New research from the University of Eastern Finland discovered choline, a nutrient found in eggs, could help ward off dementia.

The debate over the nutritional value of eggs came full circle again after a recent JAMA study found they may actually be bad for your heart. Dietary cholesterol is a widely debated topic, especially as the rate of heart disease and obesity continues to grow in our country. However, several dietitians explained the cholesterol we eat and the cholesterol our bodies produce are two different things, and that we shouldn't shun eggs as part of a healthy diet.

Those of us who do view eggs as a healthy breakfast option typically tout the protein, vitamin D, and omega-3 fatty acid content they have to offer, but eggs also contain a lesser known nutrient that could do wonders for our brain health-choline.

Choline plays an important role in metabolism, detoxification, healthy fat production and brain and memory development. A new study from the University of Eastern Finland found choline may not only help develop our brains and memory, but it may also protect them against cognitive decline and Alzheimer's Disease.

This study analyzed the data of 2,500 middle-aged men from the Kuopio Ischaemic Heart Disease Risk Factor Study (KIHD), and found the risk of dementia was 28 percent lower in those who reported the highest choline intakes compared to those with the lowest intake. These men also excelled in tests measuring their memory and language skills.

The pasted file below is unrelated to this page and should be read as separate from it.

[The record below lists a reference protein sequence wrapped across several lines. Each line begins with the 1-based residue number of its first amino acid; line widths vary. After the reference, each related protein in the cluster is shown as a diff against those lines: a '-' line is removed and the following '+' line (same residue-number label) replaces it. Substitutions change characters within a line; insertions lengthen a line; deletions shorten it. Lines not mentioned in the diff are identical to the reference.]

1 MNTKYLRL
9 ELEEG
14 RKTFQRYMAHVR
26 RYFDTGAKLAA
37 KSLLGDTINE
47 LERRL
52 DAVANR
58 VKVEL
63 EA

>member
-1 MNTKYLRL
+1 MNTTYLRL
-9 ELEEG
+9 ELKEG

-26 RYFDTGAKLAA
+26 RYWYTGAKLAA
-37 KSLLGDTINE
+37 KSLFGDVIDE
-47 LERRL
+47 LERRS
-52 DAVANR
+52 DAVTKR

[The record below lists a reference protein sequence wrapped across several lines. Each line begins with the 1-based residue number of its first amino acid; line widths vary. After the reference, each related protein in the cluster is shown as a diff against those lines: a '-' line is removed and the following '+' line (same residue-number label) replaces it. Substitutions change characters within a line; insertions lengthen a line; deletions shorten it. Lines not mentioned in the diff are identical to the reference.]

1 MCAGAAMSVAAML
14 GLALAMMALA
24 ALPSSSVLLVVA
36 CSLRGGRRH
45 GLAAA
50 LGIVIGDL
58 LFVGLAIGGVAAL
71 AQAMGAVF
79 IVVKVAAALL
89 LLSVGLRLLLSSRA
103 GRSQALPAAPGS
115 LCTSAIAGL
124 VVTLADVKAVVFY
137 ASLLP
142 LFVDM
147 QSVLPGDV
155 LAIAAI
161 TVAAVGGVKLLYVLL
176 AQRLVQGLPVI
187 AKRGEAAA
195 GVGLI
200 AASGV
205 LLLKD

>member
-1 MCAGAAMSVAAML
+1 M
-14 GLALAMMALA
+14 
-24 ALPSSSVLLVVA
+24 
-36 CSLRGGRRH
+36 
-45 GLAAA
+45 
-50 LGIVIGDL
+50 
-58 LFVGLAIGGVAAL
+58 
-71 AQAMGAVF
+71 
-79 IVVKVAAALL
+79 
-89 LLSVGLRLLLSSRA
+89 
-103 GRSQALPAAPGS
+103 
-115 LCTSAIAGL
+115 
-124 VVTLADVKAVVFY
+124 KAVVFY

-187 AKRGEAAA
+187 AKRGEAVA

The main sources of choline were from eggs and meat, representing 39 and 37 percent, respectively. One large eggs offers 25 percent of your daily choline needs and contains more than any other food aside from beef liver, which is likely not a common part of your daily diet.

The Bottom Line

While more research is needed before we can draw a definitive conclusion, these findings are pretty major-especially considering more than 50 million people in our country are suffering from some sort of memory-related disorder, and the number of those suffering from Alzheimer's Disease is expected to nearly triple by 2050.

We think this study also can give you one more reason to feel good about choosing eggs for breakfast-as long as you're eating them in moderation! We have dozens of delicious and healthy ways to cook with eggs, like our Avocado & Smoked Salmon Omelet and Green Shakshuka with Spinach, Chard & Feta. Yum!